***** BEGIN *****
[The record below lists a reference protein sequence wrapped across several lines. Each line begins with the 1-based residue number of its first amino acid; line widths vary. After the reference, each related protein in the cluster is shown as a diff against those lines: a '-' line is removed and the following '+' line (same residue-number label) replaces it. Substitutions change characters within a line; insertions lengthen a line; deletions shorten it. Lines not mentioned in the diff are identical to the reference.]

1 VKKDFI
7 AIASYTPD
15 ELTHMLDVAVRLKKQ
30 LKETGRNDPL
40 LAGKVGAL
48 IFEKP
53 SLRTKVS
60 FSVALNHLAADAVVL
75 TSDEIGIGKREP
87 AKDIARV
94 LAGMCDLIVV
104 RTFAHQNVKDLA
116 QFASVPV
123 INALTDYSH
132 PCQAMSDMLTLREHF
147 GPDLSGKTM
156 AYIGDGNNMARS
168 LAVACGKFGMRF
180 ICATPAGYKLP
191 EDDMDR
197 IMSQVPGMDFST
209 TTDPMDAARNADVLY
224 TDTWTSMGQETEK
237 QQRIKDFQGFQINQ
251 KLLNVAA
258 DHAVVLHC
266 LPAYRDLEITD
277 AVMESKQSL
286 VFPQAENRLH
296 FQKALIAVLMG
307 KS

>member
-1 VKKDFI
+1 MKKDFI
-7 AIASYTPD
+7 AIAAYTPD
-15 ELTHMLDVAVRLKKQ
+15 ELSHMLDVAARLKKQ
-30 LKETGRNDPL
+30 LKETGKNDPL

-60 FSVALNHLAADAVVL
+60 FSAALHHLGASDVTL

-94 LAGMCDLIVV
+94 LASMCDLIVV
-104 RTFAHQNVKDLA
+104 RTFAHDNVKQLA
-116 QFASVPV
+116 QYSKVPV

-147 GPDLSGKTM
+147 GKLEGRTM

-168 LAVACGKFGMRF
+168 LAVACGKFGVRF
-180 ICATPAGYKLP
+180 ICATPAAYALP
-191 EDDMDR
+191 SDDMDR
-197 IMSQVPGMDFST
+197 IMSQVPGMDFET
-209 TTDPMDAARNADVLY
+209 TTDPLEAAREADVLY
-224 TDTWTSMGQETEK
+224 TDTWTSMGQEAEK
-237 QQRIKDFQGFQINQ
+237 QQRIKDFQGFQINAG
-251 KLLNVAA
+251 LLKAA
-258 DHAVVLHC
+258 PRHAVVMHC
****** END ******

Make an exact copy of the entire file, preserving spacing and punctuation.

[The record below lists a reference protein sequence wrapped across several lines. Each line begins with the 1-based residue number of its first amino acid; line widths vary. After the reference, each related protein in the cluster is shown as a diff against those lines: a '-' line is removed and the following '+' line (same residue-number label) replaces it. Substitutions change characters within a line; insertions lengthen a line; deletions shorten it. Lines not mentioned in the diff are identical to the reference.]

1 VKKDFI
7 AIASYTPD
15 ELTHMLDVAVRLKKQ
30 LKETGRNDPL
40 LAGKVGAL
48 IFEKP
53 SLRTKVS
60 FSVALNHLAADAVVL
75 TSDEIGIGKREP
87 AKDIARV
94 LAGMCDLIVV
104 RTFAHQNVKDLA
116 QFASVPV
123 INALTDYSH
132 PCQAMSDMLTLREHF
147 GPDLSGKTM
156 AYIGDGNNMARS
168 LAVACGKFGMRF
180 ICATPAGYKLP
191 EDDMDR
197 IMSQVPGMDFST
209 TTDPMDAARNADVLY
224 TDTWTSMGQETEK
237 QQRIKDFQGFQINQ
251 KLLNVAA
258 DHAVVLHC
266 LPAYRDLEITD
277 AVMESKQSL
286 VFPQAENRLH
296 FQKALIAVLMG
307 KS

>member
-1 VKKDFI
+1 MKKDFI
-7 AIASYTPD
+7 AIAAYTPD
-15 ELTHMLDVAVRLKKQ
+15 ELSHMLDVAARLKKQ
-30 LKETGRNDPL
+30 LKETGKNDPL

-60 FSVALNHLAADAVVL
+60 FSAALHHLGASDVTL

-94 LAGMCDLIVV
+94 LASMCDLIVV
-104 RTFAHQNVKDLA
+104 RTFAHDNVKQLA
-116 QFASVPV
+116 QYSKVPV

-147 GPDLSGKTM
+147 GKLEGRTM

-168 LAVACGKFGMRF
+168 LAVACGKFGVRF
-180 ICATPAGYKLP
+180 ICATPAAYALP
-191 EDDMDR
+191 SDDMDR
-197 IMSQVPGMDFST
+197 IMSQVPGMDFET
-209 TTDPMDAARNADVLY
+209 TTDPLEAAREADVLY
-224 TDTWTSMGQETEK
+224 TDTWTSMGQEAEK
-237 QQRIKDFQGFQINQ
+237 QQRIKDFQGFQINAG
-251 KLLNVAA
+251 LLKAA
-258 DHAVVLHC
+258 PRHAVVMHC